GGTP, rise only slightly. Liver function tests are not diagnostic tests for hepatitis C, but they do indicate that more specific tests to evaluate for hepatitis C might be necessary. The fastest initial screening test, a lab test to detect antibodies to the HCV virus, is also the most easily obtained. To confirm this viral infection, a test that measures the actual hepatitis C genome (HCV RNA) is performed.
Several types of tests—known by abbreviations such as PCR, TMA, bDNA—measure the actual amount of hepatitis C RNA virus in the blood. The HCV RNA test, commonly called a viral load test, is more expensive than the antibody test, but it is the best test to determine the presence and quantity of the virus in the bloodstream. This information is important because the body sometimes rids itself of the virus on its own. The doctor will want to retest the patient to confirm whether the hepatitis C virus persists in the blood.
If follow-up tests are performed in six months, and the HCV RNA has become nondetectable, then patient and doctor will know that the infection was indeed acute HCV and that the body was able to eliminate the virus on its own. If the immune system has failed to eliminate the HCV, then the hepatitis will have progressed to the stage of chronic infection, and treatment options can be explored.
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Most acute hepatitis C infections are not identified early because the patients do not display symptoms and, therefore, do not seek medical care. The good news is that once a patient is identified as having acute hepatitis C, treatment, if it is required, is extremely effective. In a number of small studies, treatments for acute hepatitis C have shown a viral eradication rate of up to or greater than 80 percent.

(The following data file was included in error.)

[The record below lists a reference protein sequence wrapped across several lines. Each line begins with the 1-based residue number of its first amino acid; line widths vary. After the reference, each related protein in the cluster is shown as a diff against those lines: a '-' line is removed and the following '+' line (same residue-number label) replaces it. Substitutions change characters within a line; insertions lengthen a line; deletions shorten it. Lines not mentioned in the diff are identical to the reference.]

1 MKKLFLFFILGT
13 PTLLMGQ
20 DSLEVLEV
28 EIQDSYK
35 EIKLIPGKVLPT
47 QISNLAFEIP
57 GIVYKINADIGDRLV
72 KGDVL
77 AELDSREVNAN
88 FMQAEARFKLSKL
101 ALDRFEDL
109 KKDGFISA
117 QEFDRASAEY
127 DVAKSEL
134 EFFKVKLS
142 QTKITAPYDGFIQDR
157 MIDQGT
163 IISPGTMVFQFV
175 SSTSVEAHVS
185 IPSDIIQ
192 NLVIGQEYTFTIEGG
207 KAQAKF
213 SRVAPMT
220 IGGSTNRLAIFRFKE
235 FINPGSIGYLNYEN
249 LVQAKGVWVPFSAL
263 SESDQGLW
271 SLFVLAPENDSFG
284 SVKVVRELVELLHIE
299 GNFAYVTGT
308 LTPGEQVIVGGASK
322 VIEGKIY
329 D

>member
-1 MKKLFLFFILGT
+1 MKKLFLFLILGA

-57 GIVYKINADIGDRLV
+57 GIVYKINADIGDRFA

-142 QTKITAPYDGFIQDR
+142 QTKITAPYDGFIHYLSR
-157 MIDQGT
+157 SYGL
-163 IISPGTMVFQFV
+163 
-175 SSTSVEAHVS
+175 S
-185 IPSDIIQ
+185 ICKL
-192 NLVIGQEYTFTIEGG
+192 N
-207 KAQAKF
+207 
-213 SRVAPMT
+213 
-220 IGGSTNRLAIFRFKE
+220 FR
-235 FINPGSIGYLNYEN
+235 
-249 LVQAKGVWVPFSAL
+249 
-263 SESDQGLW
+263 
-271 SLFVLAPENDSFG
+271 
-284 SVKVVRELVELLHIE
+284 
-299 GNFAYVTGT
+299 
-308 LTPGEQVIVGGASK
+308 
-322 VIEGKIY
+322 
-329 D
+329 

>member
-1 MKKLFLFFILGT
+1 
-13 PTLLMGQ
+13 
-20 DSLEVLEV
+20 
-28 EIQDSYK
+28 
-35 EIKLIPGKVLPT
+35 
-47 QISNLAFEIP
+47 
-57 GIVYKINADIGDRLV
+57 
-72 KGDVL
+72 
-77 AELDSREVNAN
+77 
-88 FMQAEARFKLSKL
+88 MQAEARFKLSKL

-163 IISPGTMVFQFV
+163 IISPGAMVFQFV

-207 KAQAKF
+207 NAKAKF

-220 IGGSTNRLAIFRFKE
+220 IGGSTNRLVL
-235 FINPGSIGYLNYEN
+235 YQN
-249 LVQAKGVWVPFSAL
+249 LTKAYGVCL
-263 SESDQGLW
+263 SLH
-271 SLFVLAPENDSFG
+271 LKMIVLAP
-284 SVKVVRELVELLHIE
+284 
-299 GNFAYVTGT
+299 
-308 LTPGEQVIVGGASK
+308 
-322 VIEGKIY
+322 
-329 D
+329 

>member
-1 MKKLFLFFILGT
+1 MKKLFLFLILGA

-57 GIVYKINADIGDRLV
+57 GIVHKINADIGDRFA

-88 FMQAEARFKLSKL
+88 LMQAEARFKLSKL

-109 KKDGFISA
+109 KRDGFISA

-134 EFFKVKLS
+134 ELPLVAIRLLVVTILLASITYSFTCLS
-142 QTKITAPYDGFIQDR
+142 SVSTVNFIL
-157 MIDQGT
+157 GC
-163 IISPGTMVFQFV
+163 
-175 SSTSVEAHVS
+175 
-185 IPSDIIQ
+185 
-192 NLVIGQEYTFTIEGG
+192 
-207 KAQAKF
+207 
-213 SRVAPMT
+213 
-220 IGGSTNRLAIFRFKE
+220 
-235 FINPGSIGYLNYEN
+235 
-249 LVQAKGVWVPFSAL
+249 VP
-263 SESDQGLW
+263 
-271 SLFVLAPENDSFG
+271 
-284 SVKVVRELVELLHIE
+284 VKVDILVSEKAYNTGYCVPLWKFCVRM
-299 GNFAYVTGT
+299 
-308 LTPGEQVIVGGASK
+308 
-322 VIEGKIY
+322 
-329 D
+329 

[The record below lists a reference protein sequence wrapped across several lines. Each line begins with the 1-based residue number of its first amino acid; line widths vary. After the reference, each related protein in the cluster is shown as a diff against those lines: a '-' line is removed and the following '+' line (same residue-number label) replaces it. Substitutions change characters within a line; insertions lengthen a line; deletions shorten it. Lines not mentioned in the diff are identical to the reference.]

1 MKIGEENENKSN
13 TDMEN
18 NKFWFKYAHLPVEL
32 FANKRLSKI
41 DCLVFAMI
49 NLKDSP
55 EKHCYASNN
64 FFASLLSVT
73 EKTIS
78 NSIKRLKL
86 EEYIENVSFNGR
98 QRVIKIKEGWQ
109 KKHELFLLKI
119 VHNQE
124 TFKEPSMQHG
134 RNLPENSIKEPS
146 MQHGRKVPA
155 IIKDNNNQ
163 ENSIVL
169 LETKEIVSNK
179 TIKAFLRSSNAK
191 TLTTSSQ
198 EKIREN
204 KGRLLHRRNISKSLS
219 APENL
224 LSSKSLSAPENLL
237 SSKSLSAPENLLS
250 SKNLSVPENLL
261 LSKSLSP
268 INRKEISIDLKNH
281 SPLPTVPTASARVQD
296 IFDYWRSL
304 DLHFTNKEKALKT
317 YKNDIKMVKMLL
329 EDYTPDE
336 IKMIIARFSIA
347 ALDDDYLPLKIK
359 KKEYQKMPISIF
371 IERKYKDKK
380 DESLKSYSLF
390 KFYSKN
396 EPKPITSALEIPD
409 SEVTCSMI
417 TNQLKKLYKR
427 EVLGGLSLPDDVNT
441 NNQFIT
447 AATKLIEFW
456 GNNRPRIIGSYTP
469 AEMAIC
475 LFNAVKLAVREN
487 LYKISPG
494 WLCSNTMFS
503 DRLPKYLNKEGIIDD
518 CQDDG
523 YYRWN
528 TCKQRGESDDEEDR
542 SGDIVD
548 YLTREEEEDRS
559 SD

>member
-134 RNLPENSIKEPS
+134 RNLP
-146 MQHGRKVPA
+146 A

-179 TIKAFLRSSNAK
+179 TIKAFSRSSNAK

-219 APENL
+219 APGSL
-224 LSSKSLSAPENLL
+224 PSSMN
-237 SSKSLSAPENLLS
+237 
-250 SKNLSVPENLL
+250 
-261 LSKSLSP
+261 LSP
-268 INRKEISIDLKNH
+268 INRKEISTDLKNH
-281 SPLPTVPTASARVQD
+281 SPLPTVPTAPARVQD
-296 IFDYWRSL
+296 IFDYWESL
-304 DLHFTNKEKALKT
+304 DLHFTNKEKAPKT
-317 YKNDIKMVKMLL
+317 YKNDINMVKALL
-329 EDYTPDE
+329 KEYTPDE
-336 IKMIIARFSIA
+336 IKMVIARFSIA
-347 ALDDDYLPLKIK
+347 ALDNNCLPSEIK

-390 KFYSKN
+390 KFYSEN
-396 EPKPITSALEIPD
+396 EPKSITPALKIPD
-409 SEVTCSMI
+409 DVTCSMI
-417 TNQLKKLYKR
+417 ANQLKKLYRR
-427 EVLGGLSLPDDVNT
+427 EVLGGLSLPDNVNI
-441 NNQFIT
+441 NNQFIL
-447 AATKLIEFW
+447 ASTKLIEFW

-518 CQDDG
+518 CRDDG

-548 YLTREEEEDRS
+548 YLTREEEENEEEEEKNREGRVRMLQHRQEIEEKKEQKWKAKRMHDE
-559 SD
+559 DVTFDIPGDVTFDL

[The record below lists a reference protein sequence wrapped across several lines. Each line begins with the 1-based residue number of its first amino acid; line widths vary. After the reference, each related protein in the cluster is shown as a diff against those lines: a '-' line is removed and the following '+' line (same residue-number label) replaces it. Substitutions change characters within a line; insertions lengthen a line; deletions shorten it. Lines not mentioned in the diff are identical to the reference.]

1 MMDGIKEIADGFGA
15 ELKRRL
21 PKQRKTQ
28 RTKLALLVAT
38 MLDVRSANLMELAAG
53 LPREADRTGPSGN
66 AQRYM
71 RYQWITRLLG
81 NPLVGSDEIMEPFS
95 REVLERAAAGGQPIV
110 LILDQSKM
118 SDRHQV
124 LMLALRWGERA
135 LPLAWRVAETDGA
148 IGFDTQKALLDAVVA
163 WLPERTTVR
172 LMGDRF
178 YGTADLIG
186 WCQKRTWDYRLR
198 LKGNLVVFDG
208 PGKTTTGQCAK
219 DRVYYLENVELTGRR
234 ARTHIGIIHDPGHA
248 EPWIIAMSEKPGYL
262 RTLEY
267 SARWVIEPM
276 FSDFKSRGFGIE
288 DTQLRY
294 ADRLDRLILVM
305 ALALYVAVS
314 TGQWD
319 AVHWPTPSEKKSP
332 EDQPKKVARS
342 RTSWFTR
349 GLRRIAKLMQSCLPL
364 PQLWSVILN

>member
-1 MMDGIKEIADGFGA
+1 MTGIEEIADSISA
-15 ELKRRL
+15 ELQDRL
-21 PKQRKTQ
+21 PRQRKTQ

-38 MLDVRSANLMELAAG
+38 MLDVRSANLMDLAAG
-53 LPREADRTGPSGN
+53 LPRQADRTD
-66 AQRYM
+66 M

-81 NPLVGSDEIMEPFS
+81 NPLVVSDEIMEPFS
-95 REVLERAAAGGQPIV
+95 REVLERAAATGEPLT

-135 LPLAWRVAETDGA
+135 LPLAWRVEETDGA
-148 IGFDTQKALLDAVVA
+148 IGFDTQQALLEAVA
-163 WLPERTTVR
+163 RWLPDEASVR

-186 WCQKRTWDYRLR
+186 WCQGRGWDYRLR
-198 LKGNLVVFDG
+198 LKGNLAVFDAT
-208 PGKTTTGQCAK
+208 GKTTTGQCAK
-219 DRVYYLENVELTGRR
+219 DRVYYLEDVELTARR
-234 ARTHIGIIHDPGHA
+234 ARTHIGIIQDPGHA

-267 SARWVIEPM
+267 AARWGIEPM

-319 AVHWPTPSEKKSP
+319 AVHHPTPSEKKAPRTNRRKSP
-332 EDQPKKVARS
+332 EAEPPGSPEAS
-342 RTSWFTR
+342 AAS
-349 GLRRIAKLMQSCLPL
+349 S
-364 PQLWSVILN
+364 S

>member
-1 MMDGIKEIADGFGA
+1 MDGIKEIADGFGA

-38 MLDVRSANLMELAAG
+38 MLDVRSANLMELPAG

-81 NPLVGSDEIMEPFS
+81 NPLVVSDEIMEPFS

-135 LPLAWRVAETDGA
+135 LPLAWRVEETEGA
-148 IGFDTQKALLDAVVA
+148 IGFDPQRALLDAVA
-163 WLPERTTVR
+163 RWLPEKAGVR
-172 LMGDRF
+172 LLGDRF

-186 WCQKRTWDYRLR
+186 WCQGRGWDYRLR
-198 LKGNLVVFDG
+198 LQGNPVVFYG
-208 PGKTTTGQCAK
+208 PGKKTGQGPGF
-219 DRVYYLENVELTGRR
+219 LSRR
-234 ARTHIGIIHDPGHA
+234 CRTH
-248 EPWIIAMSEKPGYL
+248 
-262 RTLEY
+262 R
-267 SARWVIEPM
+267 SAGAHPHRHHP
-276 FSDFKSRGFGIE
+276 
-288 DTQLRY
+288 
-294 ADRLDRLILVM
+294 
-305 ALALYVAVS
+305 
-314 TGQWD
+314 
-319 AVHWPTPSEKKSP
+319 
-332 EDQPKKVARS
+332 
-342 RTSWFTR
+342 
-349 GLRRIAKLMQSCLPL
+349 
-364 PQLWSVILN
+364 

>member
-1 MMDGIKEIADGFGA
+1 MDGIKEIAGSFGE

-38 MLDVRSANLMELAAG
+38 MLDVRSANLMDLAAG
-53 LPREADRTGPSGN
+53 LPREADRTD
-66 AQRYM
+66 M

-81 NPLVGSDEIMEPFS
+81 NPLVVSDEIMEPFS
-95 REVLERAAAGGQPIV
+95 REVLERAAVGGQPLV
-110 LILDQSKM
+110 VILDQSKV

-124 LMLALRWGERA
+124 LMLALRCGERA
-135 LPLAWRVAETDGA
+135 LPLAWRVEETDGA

In extremely rare instances, acute HCV develops into a severe form known as fulminant hepatitis C. In fulminant HCV, liver failure, jaundice, and encephalopathy strike suddenly, and the patient must undergo a liver transplant immediately in order to survive.
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Hepatitis C is a much more stubborn virus than HBV, and as many as 85 percent of acute HCV patients may develop chronic hepatitis C. One reason for the resiliency is that the hepatitis C virus found in any one person is actually made up of many genetic variations of HCV, a phenomenon described as a quasispecies. ‘When the immune system begins to fight the HCV virus, the virus it encounters may alter its genetic features in subtle ways, thereby evading the body’s defenses.
People may be infected with chronic HCV for years and not knowit. Onlyabout25 percent ofpeople infected with HCV notice any symptoms, and those that they do notice are likely to be mild and nonspecific, such as weakness, weight loss, some depression, and possibly discomfort in the abdomen. Because many people have no troublesome symptoms, the diagnosis of hepatitis C may be made incidentally, for example when a life-insurance physical calls for lab tests or in the wake of a blood donation.
Chronic HCV sometimes causes disorders outside the liver. These are called extrahepatic manifestations. Skin diseases, such as vasculitis (inflammation of blood vessels), blisters, and pruritus (extreme itching), are some of these rarer features. Blood-related disorders, such as non-Hodgkin’s B-cell lymphoma, may also be seen. Thyroid disease, diabetes, corneal ulcers, kidney disorders, and joint pain are other disorders possibly associated with chronic HCV.
When chronic HCV is suspected, the doctor will order several tests to determine the best course of treatment. The first test is hepatitis C viral RNA (HCV RNA), which confirms the presence of the virus in the blood (viremia). Next, the doctor selects from a
number of tests to assess the actual viral load, or amount of HCV RNA in 1 milliliter of blood. These quantitative tests include the polymerase chain reaction (PCR), target-mediated amplification (TMA), and branched DNA (bDNA). As a rule, test results are reported in international units per milliliter of blood, or IU/ml.
Another term often associated with HCV is genotype, which is used to describe the genetic makeup of the specific strain of HCV that is infecting a patient. Researchers recognize six clear HCV genotypes, and the genotype that is infecting a given individual is identified with a simple blood test. Genotypes are reported as 1 through 6, with subgroups indicated by lowercase letters a, b, c. In rare instances, people may be infected, by more than one genotype.
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